Business leaders and captains of industry whom The Edge spoke to highlight that the key factors that contributed to their decision to invest in Batu Kawan were the availability of skilled labour, proximity to their regional customers and ease of doing business.

Micron president and CEO Sanjay Mehrotra says, for the past 10 years, the US-based memory chip giant has had a strong manufacturing presence in Muar, Johor. In 2018, the group expanded in Penang.

“We currently have 4,000 team members in Malaysia and, over the course of the next couple of years, we plan to add 2,000 members in Malaysia. Many of them have a strong technical background in engineering and manufacturing,” says Sanjay, 63, an Indian-American business executive who co-founded SanDisk in 1988.

Soon: [Batu Kawan and Bayan Lepas] will complement each other and bring greater growth and development to Penang’s E&E ecosystem (Photo by LRI)

In November 2018, Micron announced a RM1.5 billion greenfield investment plan for its centre of excellence for solid-state drive (SSD) assembly and test in BKIP.

“In Batu Kawan, we have a factory that went into operation in January this year. We have also been building an equally large second factory right next to the first one in Batu Kawan, which will nearly double the size of our manufacturing operations in Batu Kawan,” Sanjay discloses.

Micron’s facilities in Muar and Penang are for the state-of-the-art assembly and test of NAND solutions, dynamic random-access memory (DRAM) components and DRAM modules. In BKIP, the group will be making SSDs.

“Phase 2 is already being built and will go into production next year. We’re not providing financial metrics with respect to capital investments, but Phase 2 is nearly as large as Phase 1 in Batu Kawan. We plan to have some of the most advanced products assembled and tested in Malaysia to the highest-quality standards to ultimately meet the market requirements that are present in notebook PCs, data centres, smartphones and a variety of consumer and industrial applications,” Sanjay adds.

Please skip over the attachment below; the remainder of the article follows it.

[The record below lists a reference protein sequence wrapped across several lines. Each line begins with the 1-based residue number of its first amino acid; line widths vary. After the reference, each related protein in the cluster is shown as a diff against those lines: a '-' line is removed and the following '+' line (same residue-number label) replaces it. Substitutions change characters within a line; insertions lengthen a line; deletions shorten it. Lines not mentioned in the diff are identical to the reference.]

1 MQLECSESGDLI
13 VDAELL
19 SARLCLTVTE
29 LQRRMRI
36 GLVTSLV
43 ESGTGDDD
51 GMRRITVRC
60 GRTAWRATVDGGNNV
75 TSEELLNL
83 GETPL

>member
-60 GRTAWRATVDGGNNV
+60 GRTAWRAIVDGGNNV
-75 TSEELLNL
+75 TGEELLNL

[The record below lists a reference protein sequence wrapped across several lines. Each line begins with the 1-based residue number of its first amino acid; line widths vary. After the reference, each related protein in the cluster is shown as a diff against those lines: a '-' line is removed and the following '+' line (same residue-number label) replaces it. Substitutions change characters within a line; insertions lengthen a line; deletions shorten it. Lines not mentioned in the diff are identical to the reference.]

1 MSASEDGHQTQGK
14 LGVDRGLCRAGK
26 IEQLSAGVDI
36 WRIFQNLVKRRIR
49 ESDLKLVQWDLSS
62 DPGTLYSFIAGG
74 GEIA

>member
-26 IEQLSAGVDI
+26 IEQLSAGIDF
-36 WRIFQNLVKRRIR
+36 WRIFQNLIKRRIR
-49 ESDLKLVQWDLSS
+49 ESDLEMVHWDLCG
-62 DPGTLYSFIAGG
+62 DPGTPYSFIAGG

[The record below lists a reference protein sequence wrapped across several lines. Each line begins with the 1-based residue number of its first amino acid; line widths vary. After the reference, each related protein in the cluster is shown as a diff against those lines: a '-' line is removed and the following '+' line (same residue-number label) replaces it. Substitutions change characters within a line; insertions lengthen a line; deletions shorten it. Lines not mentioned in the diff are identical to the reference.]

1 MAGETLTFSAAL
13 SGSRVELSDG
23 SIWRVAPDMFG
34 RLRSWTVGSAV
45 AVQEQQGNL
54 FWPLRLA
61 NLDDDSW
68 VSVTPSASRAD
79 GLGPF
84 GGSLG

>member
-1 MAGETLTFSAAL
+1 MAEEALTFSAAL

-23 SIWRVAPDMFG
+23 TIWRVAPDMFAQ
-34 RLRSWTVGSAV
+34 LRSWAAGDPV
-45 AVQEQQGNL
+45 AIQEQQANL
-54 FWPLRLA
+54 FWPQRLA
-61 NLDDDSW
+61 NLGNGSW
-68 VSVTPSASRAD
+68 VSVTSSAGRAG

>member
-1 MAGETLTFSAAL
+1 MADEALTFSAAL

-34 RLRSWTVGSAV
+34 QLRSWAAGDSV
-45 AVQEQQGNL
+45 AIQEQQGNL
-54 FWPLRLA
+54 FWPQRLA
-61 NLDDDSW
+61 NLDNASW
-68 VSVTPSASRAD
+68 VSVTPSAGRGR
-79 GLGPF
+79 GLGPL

He stresses that Malaysia will continue to be an important part of Micron’s global footprint, not only in terms of manufacturing excellence but also as a strong centre for the group’s financial operations.

“As we grow and become one of the most influential semiconductor products manufacturers in Malaysia, it is to the benefit of the ecosystem for technology in Malaysia. Even during the pandemic, we have continued to invest in Malaysia since 2018. In Penang, we launched Phase 1 in 2019 and that went into production in January this year. Even during Covid, we continued with our expansion plan and we made the decision for Phase 2 as well, which will expand next year,” Sanjay says.